eBay at 15: big new trend is towards services via smartphones, from taxis to local restaurants
On the 15 year anniversary of eBay UK being launched, the Institution of Engineering and Technology (IET) looks at what the future might hold.
Prof Will Stewart from the Institution of Engineering and Technology, said: “In 15 years eBay and its competitors have opened up a world of opportunity for small businesses to access the global marketplace with huge benefits for us all.
“eBay’s real importance is that it enables small businesses to 'go global' by connecting them with global customers and providing support services such as payment (PayPal), security, shipping and customs clearance, and of course an efficient modern web/mobile interface.
“This is a big deal for many smaller suppliers and for us as customers. Although eBay may have started this Amazon ('marketplace') will now be a more important player in this area, and in specific areas, iTunes also does the same thing.
“These are all 'cut-out-the-middleman' functions that open up markets and drive customer-focused change and connect small operators, be they book writers, songwriters, or small specialist shops with a wide enough customer base to enable them to thrive but at reduced cost.
“Of course it is the internet communications that makes all this possible (much harder with postal services only) which is why it is all fairly recent. Naturally, therefore, the big new trend is towards services via smartphones, from taxis to local restaurants, as well as eBay-style purchases.”
Notes to editors:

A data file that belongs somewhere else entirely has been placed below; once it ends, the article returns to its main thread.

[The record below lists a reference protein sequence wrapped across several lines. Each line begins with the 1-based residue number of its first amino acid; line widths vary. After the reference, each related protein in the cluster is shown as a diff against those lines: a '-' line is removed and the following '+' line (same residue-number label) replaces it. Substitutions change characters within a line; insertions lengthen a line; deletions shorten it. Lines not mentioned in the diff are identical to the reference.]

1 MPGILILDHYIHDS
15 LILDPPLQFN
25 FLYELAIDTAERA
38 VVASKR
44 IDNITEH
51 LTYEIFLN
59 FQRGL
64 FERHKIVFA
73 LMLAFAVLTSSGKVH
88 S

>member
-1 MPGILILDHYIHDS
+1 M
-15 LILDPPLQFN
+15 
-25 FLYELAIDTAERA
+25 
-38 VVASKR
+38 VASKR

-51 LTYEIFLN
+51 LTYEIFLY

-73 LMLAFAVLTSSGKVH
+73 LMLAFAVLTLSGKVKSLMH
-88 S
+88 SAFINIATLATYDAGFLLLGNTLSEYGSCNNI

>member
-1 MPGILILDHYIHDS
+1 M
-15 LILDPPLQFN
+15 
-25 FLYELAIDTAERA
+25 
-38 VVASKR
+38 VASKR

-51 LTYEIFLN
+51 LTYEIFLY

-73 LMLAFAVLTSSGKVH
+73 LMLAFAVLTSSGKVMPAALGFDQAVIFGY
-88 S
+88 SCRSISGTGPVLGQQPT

§ Interview opportunities are available with IET spokespeople from a broad range of engineering and technology disciplines including cyber-security, energy, engineering skills, innovation, manufacturing, technology, transport and women in engineering.
§ The IET is one of the world’s largest engineering institutions with nearly 160,000 members in 127 countries. It is also the most multi-disciplinary – to reflect the increasingly diverse nature of engineering in the 21st century. Energy, transport, manufacturing, information and communications, and the built environment: the IET covers them all.
§ The IET is working to engineer a better world by inspiring, informing and influencing our members, engineers and technicians, and all those who are touched by, or touch, the work of engineers.
§ We want to build the profile of engineering and change outdated perceptions about engineering in order to tackle the skills gap. This includes encouraging more women to become engineers and growing the number of engineering apprentices.
§ For more information, visit www.theiet.org